JTF (just the facts): Published in 2019 by TBW Books (here). Hardcover, 128 pages, with 74 color reproductions. In an edition of 940 copies. (Cover and spread shots below.)
Comments/Context: A relationship triangle lies at the heart of Gus Powell’s new photobook Family Car Trouble, but it isn’t a typical story of adult romantic entanglements. Powell’s triangle is instead drawn between his young daughters, his aging father, and his broken-down 1993 Volvo station wagon, and his gently intimate visual narrative intertwines this unlikely trio into an integrated whole filled with honest warmth and emotion. This is a photobook with a vital beating heart, one that feels close, personal, and authentically touching.
Unlike many photobooks that attempt to craft a sense of narrative from a series of disconnected images, Powell’s narrative is almost novelistic in its linearity – the story begins, time passes and events take place, and the story ends, in a relatively straight line progression. So the ordering and sequencing of the photographs pushes the story forward, the rhythms of those choices creating the links between the three protagonists.
Thematically, Family Car Trouble wrestles with the balance of simultaneous opposites: beginnings and ends, or more starkly, life and death. We follow along as Powell’s two young daughters and his elderly father pass their days, the girls with dolls, dancing, and various forms of improvised play, the sick grandfather with a slow slip toward the end of his life, the two opposing trajectories (up and down) subtly, and often poetically interleaved.
This deliberate mixing of narrative arcs is most apparent in spreads that pair two images together, and Powell consistently finds grace and tenderness in his inspired combinations. He sees parallels in spiky hair on the backs of heads, caring for injuries, penetrating stares, introspective moments, the enveloping whiteness of snowfall and bedding, the watery streams of a cooler and a catheter, and the geometric patterns of a bedframe (and cast shadows) and a walker. He even arranges one spread to create the appearance of the grandfather attentively watching as the younger girl climbs precariously on the stairs, even though the two moments are unrelated. These pairings compellingly knit the generations together, the notes of love and care reaching in both directions.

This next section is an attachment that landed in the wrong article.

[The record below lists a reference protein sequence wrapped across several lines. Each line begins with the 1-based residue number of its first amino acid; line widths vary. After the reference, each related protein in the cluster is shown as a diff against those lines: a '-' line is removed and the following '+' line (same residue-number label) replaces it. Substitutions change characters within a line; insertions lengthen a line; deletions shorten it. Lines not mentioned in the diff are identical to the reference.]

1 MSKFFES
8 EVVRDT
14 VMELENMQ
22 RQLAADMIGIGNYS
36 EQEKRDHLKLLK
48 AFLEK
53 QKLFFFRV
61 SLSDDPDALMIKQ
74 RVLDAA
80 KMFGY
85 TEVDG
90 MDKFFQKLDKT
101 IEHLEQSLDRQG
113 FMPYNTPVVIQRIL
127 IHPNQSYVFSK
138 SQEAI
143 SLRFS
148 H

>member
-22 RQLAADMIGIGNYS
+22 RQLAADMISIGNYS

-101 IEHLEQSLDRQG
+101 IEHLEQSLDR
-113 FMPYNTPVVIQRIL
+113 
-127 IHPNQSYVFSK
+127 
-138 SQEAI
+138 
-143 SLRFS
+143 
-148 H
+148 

This isn’t to say that Powell’s single images are any less poignant or memorable. Many catch fleeting details – a rainbow cast under his daughter’s eyelashes, faint sleep lines imprinted on skin, the breezy wisps of his wife’s hair at the beach, and the undulations of a blue blanket stretched thin. In the context of the story, perhaps the saddest image is one where one of the daughters reaches into the sky, trying to grasp a tiny parachuter floating far off over the water; the next image shows her grandfather (no longer living) at his wake, so it’s as if his spirit was flying away at that exact moment she was reaching for (or waving to) him.
In the first two thirds of Family Car Trouble, the Volvo is the most unreliable of the three main characters in the story. Even though it is also clearly loved (the girls play on its roof and write their names on its fogged windows), it gets hauled away on a flatbed truck, is worked on in one garage and then another, and flashes a blinding red array of warning lights. But just as it is needed most, at the moment of the grandfather’s death, it seems to rise to the challenge of being supportive. Most of Powell’s pictures after the wake use the car as a framing device, as if it has wrapped its protective arms around the family. Wet streaks and rainy mists cloud the windshield like tears, and the car sits stoically nearby at the burial. We then see Powell’s wife in its shadows, the daughters resting against its doors, and a touchingly optimistic pinwheel draped out the window, the story ending with the girls perched on the hood, looking out at the endlessness of the bright sea. The grandfather may be gone, and the life cycle may continue, but that stubborn car is sill there.
Like Phillip Toledano’s Days with My Father (which charts somewhat adjacent emotional terrain), Family Car Trouble is life affirming, even when the end comes. Powell has made the vulnerabilities and small moments of his family feel universal, their emotional balancing act not so different from our own.
Collector’s POV: Gus Powell is represented by Sasha Wolf Projects (here) and Lee Marks Fine Art (here). Powell’s work has little secondary market history at this point, so gallery retail remains the best option for those collectors interested in following up.